More than half of people mistakenly believe UK better at protecting nature

Three nature charities have launched a campaign to coincide with Sir David Attenborough’s new series, encouraging people to help conservation efforts.

Danny Halpin
Monday 13 March 2023 00:01 GMT
A basking shark feeding on plankton around St Michael’s Mount, Cornwall (handout/WWF/PA)
A basking shark feeding on plankton around St Michael’s Mount, Cornwall (handout/WWF/PA)

More than three-quarters of people in the UK are worried about nature – while 55% mistakenly believe the UK is equal to or better than other countries at preserving it, according to a new poll.

National Trust, WWF (The World Wide Fund for Nature) and the RSPB (Royal Society for the Protection of Birds) have launched a new campaign called Save Our Wild Isles off the back of Sir David Attenborough’s new series about British and Irish wildlife.

The poll, carried out by YouGov, also found that only 5% of people believe the UK to be one of the worst countries at protecting the natural environment.

In 2021, the Natural History Museum found the UK has only 53% of its biodiversity left, placing it in the bottom 10% of countries worldwide – and last in the G7.

The charities said they want everyone in the UK to do something once a week that will help nature, such as planting wildflower seeds, eating less meat or joining local community projects.

Since 1970, 38 million birds have vanished from UK skies, 97% of wildflower meadows have been lost since the 1930s and a quarter of all mammals, including water voles and Greater mouse-eared bats, are at risk of extinction.

The poll also found that more than two-thirds of people in England, Wales and Scotland are worried about the impact nature loss would have on their life, with more than 60% saying it would negatively affect their own or their family’s health.

Tanya Steele, WWF’s CEO, said: “You only see what’s left, you don’t see what’s lost. So we do have this sense of shifting baselines and we imagine all these things that were there 50 years ago are still there.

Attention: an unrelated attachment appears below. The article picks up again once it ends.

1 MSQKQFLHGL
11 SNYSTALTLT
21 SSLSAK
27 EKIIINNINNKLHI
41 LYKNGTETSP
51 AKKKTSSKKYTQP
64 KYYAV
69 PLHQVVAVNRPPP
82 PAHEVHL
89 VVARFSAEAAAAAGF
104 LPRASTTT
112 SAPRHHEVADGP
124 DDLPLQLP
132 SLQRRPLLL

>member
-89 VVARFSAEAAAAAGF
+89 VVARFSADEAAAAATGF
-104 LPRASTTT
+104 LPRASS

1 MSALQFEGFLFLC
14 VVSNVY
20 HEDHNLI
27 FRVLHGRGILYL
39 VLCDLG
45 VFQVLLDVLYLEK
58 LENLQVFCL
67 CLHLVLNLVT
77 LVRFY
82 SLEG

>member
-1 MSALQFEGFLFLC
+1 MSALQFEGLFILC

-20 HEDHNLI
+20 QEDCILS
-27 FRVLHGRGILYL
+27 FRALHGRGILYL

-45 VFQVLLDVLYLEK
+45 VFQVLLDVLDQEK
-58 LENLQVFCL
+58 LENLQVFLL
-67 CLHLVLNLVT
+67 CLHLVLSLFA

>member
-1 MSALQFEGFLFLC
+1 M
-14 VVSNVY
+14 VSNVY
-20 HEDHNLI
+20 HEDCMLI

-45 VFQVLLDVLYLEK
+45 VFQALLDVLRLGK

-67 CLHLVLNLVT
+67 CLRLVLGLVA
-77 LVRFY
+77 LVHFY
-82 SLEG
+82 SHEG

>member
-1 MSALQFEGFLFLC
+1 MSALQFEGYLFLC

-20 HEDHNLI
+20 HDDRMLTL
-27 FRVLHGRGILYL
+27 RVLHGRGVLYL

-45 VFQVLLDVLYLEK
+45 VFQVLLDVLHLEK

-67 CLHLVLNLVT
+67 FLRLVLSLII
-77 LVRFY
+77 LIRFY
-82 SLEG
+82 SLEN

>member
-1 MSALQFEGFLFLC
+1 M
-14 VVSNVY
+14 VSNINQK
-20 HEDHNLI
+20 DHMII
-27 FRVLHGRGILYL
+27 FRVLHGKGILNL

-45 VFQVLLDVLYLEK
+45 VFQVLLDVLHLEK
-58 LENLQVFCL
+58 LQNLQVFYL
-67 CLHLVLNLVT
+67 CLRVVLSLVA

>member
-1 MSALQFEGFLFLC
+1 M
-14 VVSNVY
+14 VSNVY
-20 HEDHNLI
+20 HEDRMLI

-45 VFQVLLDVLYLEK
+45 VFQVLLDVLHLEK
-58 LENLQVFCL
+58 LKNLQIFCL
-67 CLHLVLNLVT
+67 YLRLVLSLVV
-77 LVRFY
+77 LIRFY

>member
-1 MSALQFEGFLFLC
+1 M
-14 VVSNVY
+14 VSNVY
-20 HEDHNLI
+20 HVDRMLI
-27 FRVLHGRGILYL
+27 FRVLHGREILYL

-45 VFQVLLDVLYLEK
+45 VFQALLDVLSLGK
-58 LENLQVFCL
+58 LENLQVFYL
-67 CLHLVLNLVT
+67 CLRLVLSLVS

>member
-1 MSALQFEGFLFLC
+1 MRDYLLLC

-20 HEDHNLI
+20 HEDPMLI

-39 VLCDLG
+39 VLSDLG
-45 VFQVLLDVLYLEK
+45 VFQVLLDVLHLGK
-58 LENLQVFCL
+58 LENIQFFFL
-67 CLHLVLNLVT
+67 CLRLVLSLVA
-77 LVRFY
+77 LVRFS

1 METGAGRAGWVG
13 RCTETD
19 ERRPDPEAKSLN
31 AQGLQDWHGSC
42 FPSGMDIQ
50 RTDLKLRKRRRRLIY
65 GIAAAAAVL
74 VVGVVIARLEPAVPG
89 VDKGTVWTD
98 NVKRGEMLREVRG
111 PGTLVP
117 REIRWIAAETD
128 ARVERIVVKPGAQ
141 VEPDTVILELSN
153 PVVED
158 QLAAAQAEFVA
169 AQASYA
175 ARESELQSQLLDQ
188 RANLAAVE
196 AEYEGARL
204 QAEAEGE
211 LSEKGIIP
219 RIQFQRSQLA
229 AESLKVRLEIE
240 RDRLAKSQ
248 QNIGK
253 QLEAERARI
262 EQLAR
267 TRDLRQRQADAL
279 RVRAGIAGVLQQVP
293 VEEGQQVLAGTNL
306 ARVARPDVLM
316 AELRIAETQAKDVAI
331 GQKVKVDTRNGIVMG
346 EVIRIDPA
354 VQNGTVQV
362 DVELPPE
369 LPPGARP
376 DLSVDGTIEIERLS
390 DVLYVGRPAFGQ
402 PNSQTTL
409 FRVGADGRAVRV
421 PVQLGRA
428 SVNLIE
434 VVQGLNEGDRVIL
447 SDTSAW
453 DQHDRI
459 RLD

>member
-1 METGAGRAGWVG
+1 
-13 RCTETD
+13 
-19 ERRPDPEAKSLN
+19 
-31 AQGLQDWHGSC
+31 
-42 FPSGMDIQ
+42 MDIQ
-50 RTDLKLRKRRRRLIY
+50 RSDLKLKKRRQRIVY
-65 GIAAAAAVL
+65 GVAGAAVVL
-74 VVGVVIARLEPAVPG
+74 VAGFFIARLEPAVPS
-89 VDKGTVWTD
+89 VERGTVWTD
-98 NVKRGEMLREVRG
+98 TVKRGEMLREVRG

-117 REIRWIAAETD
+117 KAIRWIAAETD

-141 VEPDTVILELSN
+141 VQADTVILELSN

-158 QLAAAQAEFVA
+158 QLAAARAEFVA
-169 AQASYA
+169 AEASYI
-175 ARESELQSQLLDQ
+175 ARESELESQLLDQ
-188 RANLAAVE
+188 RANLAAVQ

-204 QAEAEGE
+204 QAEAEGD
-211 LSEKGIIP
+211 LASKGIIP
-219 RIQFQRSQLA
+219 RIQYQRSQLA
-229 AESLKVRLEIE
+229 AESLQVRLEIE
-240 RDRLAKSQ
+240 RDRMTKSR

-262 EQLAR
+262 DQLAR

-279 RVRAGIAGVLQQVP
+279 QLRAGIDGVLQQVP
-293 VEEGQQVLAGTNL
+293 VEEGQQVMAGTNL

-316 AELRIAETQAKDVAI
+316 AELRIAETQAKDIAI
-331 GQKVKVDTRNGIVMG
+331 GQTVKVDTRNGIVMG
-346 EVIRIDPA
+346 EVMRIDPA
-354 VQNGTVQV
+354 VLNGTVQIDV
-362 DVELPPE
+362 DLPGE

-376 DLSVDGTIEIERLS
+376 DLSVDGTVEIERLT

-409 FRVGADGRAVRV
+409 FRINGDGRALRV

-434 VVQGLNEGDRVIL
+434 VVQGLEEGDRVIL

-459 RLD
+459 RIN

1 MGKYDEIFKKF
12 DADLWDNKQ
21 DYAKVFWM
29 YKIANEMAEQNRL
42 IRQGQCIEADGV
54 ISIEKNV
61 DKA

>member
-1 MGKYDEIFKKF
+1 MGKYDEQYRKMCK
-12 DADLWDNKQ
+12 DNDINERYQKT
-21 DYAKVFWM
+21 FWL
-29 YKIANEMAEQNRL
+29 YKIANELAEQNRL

“The familiar has become unfamiliar and we’ve forgotten what we’ve lost. Yes, there are success stories, there are things that can be brought back, but we have lost so much and that’s why we’re saying nature is on the brink.

“We’re in danger of having little scraps of nature across our nation and we need to bring it back. We need to connect it back up again.”

Henry Hakkinen, a scientist with the Zoological Society of London (ZSL), said climate change is “playing havoc” with the breeding seasons of UK seabirds like the Manx shearwater as it is driving their prey into deeper waters – while extreme storms can sometimes kill tens or hundreds at a time.

This year, wild birds are also being decimated by avian flu, which has made conservationists drop everything else to try and tackle the issue.

Mr Hakkinen said: “The impact of avian flu cannot be overstated, it could be absolutely devastating.

“It has now spread to more than 20 wild species. There have been massive die-offs of seabirds and water birds. The risk of contamination is so high and we’re still trying to get a grasp on it.

“I don’t think anyone knows how bad it’s going to be. It has the potential to absolutely destroy some of these species and populations.”

Another famous British animal, the hedgehog, is also in danger of becoming extinct and it is now classed as vulnerable on the Mammal Society’s Red List of British Mammals – which also says that a quarter of Britain’s mammals are threatened with extinction.

Kate Scott-Gatty, also with ZSL, runs a hedgehog monitoring programme around Greater London called HogWatch, which collects data to help with conservation efforts.

She said the small, spikey mammals have fared better than their rural counterparts because there is more cover for them to hide in.

Asked how people can play their part in helping hedgehogs, she said: “What we’ve identified as the central threat to London’s hedgehog populations is habitat fragmentation and isolation.

“So connecting up gardens is the best thing to do, putting a 13-centimetre hole in your garden fence or whatever you have.

“It’s this idea of making as much available space as possible for hedgehogs because they need to roam around a mile a night to get all the food they need.”

The nature charities’ poll also found that 80% of people in the UK want all political parties to come together and create a plan for the protection of nature.

Last year, the Government agreed with the rest of the UN member states to commit to protecting 30% of nature by 2030.

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